No country more nervous than Mexico of a Trump presidency - expert commentary
Release Date 19 January 2017
Dr Tom Long, Lecturer in International Relations and author of Latin America Confronts the United States provides expert commentary on the implications for Mexico following President-elect Donald Trump's inauguration on Friday:
"As Donald J. Trump is inaugurated as the 45th president of the United States of America, perhaps no country is more nervous than Mexico. The United States' southern neighbour has good reason for concern. Its economy and society are highly linked with the United States; Trump has shaken the very pillars of the relationship.
"By threatening to upend the North American Free Trade Agreement, the new president takes aim at the heart of Mexico's economic strategy. About 80 percent of Mexican exports go to the United States, ranging from oil to fruit to automobiles. Trump's highly publicised battles with companies that invest and outsource in Mexico attacks one of Mexican leaders' key plans for job creation.
"Perhaps most troubling of all, Trump's plans to deport millions of undocumented Mexican migrants and then build a border wall could tear apart the increasingly closely knit social fabric of communities that straddle the US-Mexican border. Trump does not hold all the cards, however. US exports to Mexico have nearly quintupled since NAFTA came into force in 1994, and US companies have huge stakes in the free flow of goods and services. Those corporations depend on a strategy of complex supply chains that is easily damaged by 'thickening' the border.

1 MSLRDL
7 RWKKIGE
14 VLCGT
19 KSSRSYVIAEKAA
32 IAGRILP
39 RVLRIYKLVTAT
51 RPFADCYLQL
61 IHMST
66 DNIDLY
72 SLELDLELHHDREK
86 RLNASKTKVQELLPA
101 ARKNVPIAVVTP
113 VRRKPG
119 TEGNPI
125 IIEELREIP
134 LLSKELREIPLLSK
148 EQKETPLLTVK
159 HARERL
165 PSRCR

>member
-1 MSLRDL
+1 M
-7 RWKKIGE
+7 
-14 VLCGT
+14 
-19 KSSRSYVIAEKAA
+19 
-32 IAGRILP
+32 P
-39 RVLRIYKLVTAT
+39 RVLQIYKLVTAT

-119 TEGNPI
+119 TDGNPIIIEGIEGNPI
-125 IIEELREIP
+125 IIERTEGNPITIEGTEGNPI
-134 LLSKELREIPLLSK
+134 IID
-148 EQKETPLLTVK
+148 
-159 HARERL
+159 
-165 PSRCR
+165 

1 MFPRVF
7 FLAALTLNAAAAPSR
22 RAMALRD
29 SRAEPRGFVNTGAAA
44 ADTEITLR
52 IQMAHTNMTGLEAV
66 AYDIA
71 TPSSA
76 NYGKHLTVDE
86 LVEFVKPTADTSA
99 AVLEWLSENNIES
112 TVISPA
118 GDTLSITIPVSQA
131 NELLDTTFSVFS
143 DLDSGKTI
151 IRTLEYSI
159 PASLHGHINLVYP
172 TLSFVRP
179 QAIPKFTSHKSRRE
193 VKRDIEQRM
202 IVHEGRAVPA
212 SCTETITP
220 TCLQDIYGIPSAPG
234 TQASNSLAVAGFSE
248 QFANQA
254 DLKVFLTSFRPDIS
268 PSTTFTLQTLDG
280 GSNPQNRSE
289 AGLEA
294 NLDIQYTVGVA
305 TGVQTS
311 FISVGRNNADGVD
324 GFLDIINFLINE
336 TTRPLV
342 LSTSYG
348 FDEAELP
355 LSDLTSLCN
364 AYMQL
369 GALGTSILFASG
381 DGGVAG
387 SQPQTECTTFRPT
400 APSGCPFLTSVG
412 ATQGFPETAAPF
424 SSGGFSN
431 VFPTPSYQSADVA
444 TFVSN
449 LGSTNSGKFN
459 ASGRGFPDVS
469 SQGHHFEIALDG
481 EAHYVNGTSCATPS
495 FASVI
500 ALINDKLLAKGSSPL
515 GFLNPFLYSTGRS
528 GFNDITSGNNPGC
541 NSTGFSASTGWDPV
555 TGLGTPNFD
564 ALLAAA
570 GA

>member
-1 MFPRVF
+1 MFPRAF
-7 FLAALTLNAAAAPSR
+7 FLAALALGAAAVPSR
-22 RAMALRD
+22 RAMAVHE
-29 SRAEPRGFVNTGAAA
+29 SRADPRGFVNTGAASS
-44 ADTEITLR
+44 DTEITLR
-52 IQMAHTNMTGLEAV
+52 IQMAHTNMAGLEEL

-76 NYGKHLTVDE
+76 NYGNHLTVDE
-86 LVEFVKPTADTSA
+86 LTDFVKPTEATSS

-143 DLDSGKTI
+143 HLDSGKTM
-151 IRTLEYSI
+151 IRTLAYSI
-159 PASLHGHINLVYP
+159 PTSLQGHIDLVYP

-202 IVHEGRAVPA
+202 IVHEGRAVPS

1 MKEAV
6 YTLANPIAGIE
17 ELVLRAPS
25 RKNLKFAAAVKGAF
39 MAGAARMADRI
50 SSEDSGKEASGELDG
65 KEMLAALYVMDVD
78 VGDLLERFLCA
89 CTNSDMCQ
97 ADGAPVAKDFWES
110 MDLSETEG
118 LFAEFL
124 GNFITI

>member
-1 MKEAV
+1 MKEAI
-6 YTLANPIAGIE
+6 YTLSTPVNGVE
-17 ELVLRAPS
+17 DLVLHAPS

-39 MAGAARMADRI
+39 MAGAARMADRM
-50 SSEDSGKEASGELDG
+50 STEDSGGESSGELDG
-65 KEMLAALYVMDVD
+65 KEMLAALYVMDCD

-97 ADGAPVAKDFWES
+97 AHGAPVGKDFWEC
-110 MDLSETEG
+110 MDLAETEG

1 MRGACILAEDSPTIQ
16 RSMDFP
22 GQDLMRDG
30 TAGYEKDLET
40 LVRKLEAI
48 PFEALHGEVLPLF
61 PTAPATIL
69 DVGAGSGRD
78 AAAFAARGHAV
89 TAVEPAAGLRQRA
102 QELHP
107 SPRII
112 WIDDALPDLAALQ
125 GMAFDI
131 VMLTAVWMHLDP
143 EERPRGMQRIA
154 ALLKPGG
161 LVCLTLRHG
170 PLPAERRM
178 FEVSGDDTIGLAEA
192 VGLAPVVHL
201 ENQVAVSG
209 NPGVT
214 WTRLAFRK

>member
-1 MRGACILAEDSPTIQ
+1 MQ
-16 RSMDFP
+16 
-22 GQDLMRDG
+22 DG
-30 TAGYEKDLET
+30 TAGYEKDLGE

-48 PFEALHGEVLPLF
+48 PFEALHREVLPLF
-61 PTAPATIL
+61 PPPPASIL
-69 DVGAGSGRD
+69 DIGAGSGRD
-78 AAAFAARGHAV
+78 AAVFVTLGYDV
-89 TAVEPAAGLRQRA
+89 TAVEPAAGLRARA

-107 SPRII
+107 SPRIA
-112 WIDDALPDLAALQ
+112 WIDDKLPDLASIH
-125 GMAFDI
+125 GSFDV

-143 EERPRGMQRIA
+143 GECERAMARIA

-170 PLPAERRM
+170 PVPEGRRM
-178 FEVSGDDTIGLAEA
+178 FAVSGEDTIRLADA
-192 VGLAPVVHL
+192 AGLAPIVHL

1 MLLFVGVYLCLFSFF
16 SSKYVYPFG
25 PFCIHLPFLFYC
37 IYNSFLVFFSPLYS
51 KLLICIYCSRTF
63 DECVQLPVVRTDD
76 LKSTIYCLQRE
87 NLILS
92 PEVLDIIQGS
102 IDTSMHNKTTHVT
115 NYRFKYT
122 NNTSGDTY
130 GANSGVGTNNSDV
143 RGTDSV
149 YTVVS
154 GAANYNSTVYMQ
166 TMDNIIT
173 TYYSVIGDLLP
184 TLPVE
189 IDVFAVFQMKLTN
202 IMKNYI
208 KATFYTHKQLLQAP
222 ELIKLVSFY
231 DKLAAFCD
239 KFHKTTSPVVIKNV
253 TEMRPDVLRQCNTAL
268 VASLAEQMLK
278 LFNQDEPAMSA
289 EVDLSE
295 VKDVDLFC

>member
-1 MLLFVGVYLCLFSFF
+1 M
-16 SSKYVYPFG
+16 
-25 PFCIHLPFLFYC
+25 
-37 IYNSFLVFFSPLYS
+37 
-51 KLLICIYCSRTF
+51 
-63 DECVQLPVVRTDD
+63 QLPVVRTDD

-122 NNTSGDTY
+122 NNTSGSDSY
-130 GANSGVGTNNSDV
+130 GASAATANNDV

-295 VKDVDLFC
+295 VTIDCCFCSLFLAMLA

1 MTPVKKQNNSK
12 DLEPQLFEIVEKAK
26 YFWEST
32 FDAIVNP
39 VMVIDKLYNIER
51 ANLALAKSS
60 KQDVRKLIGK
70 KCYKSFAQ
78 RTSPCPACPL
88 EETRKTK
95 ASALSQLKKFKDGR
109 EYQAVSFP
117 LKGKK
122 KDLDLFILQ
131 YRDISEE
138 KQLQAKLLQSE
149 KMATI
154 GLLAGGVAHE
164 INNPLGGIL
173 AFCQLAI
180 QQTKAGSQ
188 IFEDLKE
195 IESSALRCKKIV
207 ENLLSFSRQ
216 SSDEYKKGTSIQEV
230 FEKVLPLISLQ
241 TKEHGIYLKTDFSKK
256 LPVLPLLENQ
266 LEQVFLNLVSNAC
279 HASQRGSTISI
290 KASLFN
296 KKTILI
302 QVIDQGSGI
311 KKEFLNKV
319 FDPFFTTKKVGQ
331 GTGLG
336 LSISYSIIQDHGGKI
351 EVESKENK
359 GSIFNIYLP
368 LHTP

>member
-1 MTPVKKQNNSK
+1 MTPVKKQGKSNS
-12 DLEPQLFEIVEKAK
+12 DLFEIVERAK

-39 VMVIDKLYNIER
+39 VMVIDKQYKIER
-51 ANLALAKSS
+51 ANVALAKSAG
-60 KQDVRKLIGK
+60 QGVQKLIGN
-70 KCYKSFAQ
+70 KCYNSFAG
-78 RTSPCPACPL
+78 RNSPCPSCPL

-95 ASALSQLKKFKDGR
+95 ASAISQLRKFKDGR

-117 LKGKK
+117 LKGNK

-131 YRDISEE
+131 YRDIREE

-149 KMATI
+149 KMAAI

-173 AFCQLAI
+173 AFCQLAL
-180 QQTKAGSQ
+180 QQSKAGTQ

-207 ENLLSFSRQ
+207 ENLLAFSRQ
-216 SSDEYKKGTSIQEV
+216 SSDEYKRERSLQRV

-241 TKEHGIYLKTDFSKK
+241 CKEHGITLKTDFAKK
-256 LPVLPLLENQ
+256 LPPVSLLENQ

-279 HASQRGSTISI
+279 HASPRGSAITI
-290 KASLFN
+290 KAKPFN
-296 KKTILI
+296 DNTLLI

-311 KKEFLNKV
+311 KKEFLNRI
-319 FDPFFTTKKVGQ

"Those powerful players will strongly oppose attempts to blow up the trade deal or impose border taxes. In the end, Trump risks harming US competitiveness and hollowing out a key Republic Party plank of free trade. While Trump has claimed his proposed border wall would shut off the flow of migrants and drugs, he is likely to be sorely disappointed. Migration from Mexico has dropped to net-zero in recent years; that so-called 'problem' has already been solved.
"Meanwhile, the United States depends heavily on cooperation with Mexican authorities to interdict drugs, halt human smuggling, and prosecute organized crime. Harsh economic, immigration, and border policies could worsen the domestic situation in Mexico, fueling migrants and strengthening drug cartel. Trump may find himself locked in a paradox. The harder he pressures Mexico to achieve his goals, the more he will undermine US interests in the country and at home."